Kaiser locks out patients seeking better mental health care
by Sal Rosselli
For all its talk about launching a mental health revolution, Kaiser Permanente showed its true colors recently when it locked its own members out of its corporate offices in Oakland, CA.
On April 17, Kaiser patients, clinicians and community leaders came together with the goal of helping the HMO truly become a national model for mental health care, This gathering came just four months after Kaiser’s nearly 4,000 mental health clinicians, represented by the National Union of Healthcare Workers, held a five-day strike to demand that their patients no longer have to wait months for treatment appointments.
But, when several patients and their family members tried to enter the building in hopes of scheduling a meeting with CEO Bernard Tyson, Kaiser officials locked the doors.
I can’t fathom a more symbolic action by Kaiser. After years of denying patients access to mental health care, forcing them to wait months for therapy in violation of state law, Kaiser literally locked out patients who were trying to ensure that everyone got better access to care. The scene was captured in the San Francisco Chronicle.
Seong Brown, whose teenage daughter, Elizabeth Brown died by suicide after struggling to get care from Kaiser, said they shouldn’t have had to shame Tyson to get his attention. “Trying to get a meeting with Bernard Tyson has been no different than trying to get mental health care for my daughter,” she said. “We had to fight Kaiser every step of the way, and they still denied her the care she needed.”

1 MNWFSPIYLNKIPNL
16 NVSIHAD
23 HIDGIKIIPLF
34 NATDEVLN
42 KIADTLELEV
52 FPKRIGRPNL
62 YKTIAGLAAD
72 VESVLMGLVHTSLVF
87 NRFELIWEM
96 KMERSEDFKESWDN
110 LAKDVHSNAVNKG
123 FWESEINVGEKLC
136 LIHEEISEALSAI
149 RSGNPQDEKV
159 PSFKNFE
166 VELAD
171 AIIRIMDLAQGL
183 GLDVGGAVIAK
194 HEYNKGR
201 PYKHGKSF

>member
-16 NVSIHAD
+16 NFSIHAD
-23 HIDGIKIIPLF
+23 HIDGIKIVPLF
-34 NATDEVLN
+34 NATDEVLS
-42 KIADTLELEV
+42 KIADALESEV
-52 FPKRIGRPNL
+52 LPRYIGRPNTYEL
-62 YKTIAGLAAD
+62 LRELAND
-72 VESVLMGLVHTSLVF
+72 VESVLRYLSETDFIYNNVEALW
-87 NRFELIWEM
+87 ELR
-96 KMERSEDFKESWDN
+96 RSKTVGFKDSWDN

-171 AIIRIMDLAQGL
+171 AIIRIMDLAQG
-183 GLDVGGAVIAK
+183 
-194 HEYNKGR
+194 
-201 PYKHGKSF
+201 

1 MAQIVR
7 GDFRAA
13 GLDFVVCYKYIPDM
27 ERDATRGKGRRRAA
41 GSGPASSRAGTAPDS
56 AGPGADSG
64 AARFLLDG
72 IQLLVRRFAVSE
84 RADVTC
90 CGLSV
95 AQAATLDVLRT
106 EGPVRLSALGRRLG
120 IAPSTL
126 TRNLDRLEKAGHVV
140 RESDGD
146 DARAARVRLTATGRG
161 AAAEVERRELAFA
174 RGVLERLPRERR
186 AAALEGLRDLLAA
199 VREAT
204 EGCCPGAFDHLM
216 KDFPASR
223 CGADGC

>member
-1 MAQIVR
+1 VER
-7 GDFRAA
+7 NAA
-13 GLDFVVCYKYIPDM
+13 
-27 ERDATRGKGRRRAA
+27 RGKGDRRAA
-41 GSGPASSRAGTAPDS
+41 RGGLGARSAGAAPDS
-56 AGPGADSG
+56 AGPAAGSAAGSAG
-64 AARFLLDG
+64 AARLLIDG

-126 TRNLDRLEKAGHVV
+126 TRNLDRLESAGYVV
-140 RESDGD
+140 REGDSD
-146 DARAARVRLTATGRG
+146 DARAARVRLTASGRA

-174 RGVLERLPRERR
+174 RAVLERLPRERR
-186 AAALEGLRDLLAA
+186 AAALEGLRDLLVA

Flanked by community leaders and Kaiser mental health clinicians, Brown and other patients recounted how Kaiser wouldn’t provide them the mental health care that was included in their insurance policies.
Kevin and Julie Dickens spoke about Kaiser denying Kevin mental health therapy for over two months, during which time he attempted to take his own life. And Susan Runyon recalled how Kaiser treated her cancer, but refused to provide one-on-one mental health therapy when she contemplated suicide. “The lack of parity is astounding and disturbing,” she said.
But Kaiser still shows no sign that it’s ready to tackle its mental health problem. The HMO remains under state-ordered outside monitoring of its mental health services after coming up short on three consecutive surveys conducted by California’s Department of Managed Health Care. Chronic understaffing has resulted in patients often being forced to wait up to two months for therapy appointments, although wait times at some clinics now exceed three months.
While Kaiser appears as intransigent as ever, there may be reason for optimism. With more people speaking out and calling attention to Kaiser’s lack of access to mental health care, the HMO may have no choice but to finally address its shortcomings and hire the staff necessary to do the job.
I’ve been leading health care unions for nearly 40 years. I’ve seen many courageous and selfless people accomplish amazing things — and make big corporations take actions they had no intention of doing. What I saw outside Kaiser headquarters was something truly special: workers and patients joining together for the common good. When that happens, there is nothing we can’t accomplish. Kaiser should provide timely access to mental health care. If not, Kevin Dickens suggested that it’s time for Kaiser to find a new CEO.
“Prove to us that you really, truly want to make a change,” Dickens said referencing Tyson during the gathering. “If you can’t do it, step away. Get somebody else in here who can, because that’s what we need.”